Phil’s Corner is a special column from OAMIC’s President & CEO Phil Fraim that is sent in our e-newsletter each month.
Have you ever thought about attempting to map out a strategy to achieve guaranteed year-over-year revenue growth for the firm? Maybe you’ve actually considered ways to attract additional clients to the firm. We read about the increasing need for people and companies who struggle to solve their legal problems. At the same time, a good number of law firms fail to achieve the growth they desire. How is it that both of these factors co-exist? Successful firms seem to continue to find ways to grow in spite of traditional and non-traditional competition, e.g., Legal Zoom and others.
From my vantage point, the firm that achieves success is good at executing strategy, is efficient in its efforts in providing legal services, focuses on improving client experiences, and sticks to its knitting. What is involved in each of these components?
Strategies are not guaranteed to achieve success, but without one we can pretty much rest assured what is guaranteed. None of us operates in a vacuum and because of that, competition and unforeseen circumstances impact our success, especially in the short-term. Normally there are not many voids in a specific market, but there are areas where there may be more opportunities. You can also create opportunities by doing what you do better than others in your market. I would contend this involves not trying to be everything to everybody, which brings us to “sticking to your knitting.”
A number of years ago a very well-known and highly successful “named underwriter” with a Lloyds of London reinsurance syndicate, advised me to make sure that we stick to our knitting. I asked him what that meant in his mind. He said to look closely at our mission and to know, or grasp, what we do best. Then, understand how our insured/clients perceive us and what they look for us to provide. I asked if that meant never expanding or adding an additional product or service. He said no, but to make sure it dove-tailed with our primary focus and that it did not greatly expose our capital base.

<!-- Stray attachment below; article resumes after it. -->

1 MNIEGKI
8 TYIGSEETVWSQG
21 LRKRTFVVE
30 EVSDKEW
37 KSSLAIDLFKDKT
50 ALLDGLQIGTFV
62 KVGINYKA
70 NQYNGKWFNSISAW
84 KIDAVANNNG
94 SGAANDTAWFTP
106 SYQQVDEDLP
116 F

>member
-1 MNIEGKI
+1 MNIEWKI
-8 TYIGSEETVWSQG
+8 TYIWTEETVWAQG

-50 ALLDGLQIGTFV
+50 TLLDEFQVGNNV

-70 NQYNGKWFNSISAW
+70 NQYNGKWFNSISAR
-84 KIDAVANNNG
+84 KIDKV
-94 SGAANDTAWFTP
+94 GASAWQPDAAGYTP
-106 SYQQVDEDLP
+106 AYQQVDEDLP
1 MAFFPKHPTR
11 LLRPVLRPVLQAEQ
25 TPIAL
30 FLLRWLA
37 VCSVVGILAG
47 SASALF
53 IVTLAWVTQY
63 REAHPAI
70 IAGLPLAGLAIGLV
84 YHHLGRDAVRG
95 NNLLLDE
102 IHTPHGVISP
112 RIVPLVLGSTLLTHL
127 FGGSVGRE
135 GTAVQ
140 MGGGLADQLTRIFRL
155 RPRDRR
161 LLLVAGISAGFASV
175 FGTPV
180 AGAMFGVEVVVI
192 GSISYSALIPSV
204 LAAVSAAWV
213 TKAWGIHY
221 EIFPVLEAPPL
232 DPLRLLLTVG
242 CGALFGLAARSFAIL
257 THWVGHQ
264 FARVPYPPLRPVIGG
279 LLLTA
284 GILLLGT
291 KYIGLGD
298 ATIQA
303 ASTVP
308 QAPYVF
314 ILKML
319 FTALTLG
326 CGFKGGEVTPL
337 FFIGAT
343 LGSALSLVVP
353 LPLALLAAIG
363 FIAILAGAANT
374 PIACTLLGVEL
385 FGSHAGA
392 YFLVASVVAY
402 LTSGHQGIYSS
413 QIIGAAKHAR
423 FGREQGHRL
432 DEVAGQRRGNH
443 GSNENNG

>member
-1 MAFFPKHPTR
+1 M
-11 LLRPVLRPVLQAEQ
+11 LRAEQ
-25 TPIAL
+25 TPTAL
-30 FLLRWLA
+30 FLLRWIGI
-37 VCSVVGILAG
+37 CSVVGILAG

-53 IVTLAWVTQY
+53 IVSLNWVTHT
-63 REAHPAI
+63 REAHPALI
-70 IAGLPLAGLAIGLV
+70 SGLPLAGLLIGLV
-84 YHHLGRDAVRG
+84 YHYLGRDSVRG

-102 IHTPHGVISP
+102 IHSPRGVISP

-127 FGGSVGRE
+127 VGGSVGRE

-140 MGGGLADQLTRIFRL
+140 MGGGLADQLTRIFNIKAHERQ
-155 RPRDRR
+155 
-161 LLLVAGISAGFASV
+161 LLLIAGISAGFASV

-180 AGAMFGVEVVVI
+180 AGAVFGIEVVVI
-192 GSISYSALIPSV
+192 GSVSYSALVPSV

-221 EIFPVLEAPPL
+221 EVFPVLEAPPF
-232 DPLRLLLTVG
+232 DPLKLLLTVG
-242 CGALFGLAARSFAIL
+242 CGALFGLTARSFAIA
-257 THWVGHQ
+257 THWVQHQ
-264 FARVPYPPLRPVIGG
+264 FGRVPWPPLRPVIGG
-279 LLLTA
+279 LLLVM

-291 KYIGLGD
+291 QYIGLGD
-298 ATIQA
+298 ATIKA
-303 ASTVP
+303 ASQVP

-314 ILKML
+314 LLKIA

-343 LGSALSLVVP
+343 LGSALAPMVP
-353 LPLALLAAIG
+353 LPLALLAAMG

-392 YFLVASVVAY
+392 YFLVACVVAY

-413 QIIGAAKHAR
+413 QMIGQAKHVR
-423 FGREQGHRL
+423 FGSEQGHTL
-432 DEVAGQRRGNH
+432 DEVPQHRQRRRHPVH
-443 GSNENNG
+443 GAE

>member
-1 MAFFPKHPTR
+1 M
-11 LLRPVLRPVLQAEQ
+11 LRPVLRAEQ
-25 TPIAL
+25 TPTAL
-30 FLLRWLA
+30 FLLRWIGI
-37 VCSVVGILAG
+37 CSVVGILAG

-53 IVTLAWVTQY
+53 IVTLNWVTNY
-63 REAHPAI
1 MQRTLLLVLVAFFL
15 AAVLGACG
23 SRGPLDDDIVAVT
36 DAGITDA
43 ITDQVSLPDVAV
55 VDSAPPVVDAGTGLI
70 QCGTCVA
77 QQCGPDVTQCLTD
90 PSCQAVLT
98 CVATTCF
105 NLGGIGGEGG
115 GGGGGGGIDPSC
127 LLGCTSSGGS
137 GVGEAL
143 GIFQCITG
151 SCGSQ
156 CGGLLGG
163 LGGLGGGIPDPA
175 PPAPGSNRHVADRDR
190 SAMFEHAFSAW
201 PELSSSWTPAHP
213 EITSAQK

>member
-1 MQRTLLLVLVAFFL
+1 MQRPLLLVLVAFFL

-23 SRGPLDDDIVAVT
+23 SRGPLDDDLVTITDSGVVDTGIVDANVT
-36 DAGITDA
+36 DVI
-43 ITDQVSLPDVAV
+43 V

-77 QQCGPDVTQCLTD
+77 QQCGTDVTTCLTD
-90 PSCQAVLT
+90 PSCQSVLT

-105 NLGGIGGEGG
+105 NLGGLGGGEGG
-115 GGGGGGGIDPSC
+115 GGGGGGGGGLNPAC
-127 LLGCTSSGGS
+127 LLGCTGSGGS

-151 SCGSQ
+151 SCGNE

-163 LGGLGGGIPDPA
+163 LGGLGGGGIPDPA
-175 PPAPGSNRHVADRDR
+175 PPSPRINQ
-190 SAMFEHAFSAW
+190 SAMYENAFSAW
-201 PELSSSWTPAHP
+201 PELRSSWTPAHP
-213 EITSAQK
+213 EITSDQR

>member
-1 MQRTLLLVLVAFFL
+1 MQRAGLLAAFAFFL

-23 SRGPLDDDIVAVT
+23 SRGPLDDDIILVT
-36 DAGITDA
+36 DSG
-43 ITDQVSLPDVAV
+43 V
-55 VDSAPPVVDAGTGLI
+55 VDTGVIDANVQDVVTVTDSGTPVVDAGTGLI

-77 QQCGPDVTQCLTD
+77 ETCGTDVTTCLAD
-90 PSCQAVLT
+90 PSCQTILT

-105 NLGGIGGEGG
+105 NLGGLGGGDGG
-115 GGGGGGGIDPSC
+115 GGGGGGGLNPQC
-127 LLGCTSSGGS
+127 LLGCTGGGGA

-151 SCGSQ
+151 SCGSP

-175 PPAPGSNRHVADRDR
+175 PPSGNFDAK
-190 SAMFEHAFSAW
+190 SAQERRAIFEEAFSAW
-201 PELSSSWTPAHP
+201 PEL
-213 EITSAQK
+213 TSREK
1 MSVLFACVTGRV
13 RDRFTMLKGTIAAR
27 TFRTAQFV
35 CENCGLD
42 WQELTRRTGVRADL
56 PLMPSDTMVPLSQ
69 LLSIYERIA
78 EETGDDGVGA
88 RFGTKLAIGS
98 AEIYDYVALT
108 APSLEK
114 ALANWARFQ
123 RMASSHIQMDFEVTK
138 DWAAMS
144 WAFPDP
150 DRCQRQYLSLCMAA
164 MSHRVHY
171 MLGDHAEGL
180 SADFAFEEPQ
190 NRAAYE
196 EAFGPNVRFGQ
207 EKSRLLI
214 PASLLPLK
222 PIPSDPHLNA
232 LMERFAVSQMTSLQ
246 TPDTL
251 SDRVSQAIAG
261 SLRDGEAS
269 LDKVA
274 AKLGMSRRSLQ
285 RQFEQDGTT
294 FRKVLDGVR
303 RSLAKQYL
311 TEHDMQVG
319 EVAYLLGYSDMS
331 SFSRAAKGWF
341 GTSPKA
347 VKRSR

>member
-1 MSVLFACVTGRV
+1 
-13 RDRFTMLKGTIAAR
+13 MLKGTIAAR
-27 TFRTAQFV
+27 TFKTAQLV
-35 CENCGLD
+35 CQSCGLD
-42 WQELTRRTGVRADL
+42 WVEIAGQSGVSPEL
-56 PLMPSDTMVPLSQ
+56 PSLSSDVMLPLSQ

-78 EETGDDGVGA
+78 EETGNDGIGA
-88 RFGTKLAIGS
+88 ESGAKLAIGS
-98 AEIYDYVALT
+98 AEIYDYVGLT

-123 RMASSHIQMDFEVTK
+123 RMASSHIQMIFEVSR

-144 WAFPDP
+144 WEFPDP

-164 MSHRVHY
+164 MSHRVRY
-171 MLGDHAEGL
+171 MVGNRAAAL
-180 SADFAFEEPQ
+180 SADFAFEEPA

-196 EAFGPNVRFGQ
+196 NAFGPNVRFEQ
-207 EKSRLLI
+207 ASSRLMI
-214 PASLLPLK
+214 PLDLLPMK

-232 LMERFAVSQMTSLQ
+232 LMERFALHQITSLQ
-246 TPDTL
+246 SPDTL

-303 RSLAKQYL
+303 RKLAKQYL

How does the above translate within a law firm? Examine what you like to do, create your mission statement, and out of that your brand. Make sure your clients have a positive experience working with the firm. I realize it is easy to make that statement, but how or where does the rubber meet the road in accomplishing this effort? Without a doubt, there are some people whom nobody can satisfy or make happy. Note to self: stay away from these folks while doing client selection. (You can begin to identify them from the fact they have engaged multiple lawyers, none of whom were any good, in their minds.)
This may seem simplistic, but I think positive client experience starts with responsiveness and good communication. Client satisfaction is very difficult to measure and requires feedback. A viable metric is client retention, and in the case of a law firm client, it would probably be best evidenced by the client returning and requesting additional legal services. A law firm that answers the phone but does not return the call is failing at client communication.